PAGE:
adma forum 2009

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  • F
  • A market segment is a group of people or organizations sharing one or more characteristics that cause them to have similar product and/or service needs.
  • A true market segment meets all of the following criteria: it is distinct from other segments (different segments have different needs), it is homogeneous within the segment (exhibits common needs); it responds similarly to a market stimulus, and it can be reached by a market intervention. The term is also used when consumers with identical product and/or service needs are divided up into groups so they can be charged different amounts. These can broadly be viewed as 'positive' and 'negative' applications of the same idea, splitting up the market into smaller groups. Contents [hide]
  • Michael Fassnacht’s three key points were: 1. Static consumer segments have little value in a rapidly-changing environment 2. Consumers are never part of just one segment 3. By controlling the communications they receive, consumers have control over marketing activities.
  • The unpredictability effect
  • For example, when marketers see a consumer buying one brand repeatedly, they presume the customer is loyal. A significant implication is that the best way to modify consumer behaviour is not through advertising that persuades. Instead, behaviour modification can be achieved by getting non-users to include the product in their stable of brands, i.e., actually trying it, and making sure that the experience is positive so that they will repeat the behaviour.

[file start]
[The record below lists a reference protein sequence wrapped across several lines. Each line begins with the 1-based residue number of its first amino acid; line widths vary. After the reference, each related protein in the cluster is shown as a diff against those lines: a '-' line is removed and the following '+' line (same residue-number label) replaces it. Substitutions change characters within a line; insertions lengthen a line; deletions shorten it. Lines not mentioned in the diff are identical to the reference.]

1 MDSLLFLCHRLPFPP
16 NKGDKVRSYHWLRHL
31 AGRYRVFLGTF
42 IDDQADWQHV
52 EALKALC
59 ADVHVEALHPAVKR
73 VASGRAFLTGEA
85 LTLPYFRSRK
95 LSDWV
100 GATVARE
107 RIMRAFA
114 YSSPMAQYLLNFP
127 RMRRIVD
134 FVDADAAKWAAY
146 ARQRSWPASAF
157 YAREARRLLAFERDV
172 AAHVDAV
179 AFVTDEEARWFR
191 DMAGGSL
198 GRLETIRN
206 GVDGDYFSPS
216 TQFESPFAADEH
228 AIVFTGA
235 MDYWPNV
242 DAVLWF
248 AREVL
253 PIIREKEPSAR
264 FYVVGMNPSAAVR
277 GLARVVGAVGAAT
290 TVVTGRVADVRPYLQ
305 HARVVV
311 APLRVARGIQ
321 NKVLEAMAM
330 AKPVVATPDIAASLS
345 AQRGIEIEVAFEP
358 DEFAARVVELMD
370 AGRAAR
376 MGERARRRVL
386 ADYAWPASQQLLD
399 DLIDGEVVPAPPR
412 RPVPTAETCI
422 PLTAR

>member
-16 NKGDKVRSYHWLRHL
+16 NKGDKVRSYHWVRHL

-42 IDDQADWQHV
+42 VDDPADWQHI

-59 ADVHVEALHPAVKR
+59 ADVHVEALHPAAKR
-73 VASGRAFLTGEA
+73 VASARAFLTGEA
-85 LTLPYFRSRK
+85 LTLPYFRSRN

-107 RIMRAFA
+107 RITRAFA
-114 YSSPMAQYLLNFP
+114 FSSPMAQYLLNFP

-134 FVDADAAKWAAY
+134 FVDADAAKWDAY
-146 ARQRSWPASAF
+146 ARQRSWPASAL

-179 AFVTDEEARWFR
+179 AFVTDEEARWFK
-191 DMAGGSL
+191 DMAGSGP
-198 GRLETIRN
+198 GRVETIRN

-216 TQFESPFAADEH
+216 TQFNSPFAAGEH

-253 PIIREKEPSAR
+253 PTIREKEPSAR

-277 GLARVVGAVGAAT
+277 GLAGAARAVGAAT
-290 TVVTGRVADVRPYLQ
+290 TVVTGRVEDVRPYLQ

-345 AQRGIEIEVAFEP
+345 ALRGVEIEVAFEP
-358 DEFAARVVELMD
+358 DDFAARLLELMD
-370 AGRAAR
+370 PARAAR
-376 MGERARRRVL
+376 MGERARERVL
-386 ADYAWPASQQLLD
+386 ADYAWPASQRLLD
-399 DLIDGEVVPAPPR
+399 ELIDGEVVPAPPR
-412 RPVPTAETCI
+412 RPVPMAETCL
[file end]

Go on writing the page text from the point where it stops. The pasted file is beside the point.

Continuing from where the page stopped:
• adma forum 2009

    1. 1. TECHNOLOGY & SEGMENTATION MODELS <ul><li>FEBRUARY 2009 </li></ul>
    2. 2. ADMA BACKGROUND <ul><li>New website should be based on the pillars of ADMA – </li></ul><ul><li>Protection </li></ul><ul><li>Promotion </li></ul><ul><li>Education </li></ul><ul><li>Membership. </li></ul>
    3. 3. SEGMENTATION <ul><li>A market segment is a group of people or organizations sharing one or more characteristics that cause them to have similar product and/or service needs </li></ul>
    4. 4. IT IS DISTINCT FROM OTHER SEGMENTS
    5. 5. IT RESPONDS SIMILARLY TO A MARKET STIMULUS
    6. 6. IT CAN BE REACHED BY A MARKET INTERVENTION
    7. 7. <ul><li>It will continue to be critical in understanding the segment target for a particular product and relating the product's brand essence with the right communications strategy in a segment-specific manner. </li></ul>content prolification
    8. 8. WHY DO WE SEGMENT <ul><li>to save wastage (cube segmentation slides) </li></ul><ul><li>to save the planet (notes to Update green issue) </li></ul><ul><li>… .to save money </li></ul>
    9. 9. IMPACT OF THE GLOBAL FINANCIAL CRISIS MEDIA FRAGMENTATION NEW ENGAGEMENT MODELS TARGETING
    10. 10. IMPACT OF THE GLOBAL FINANCIAL CRISIS MEDIA FRAGMENTATION NEW ENGAGEMENT MODELS CONSTANT CHANGE
    11. 11. IN ADDITION TO THAT three circles of focus (online)
    12. 12. THE real problem <ul><li>Static consumer segments have little value in a rapidly-changing environment </li></ul><ul><li>Consumers are never part of just one segment </li></ul><ul><li>By controlling the communications they receive, consumers have control over marketing activities. </li></ul>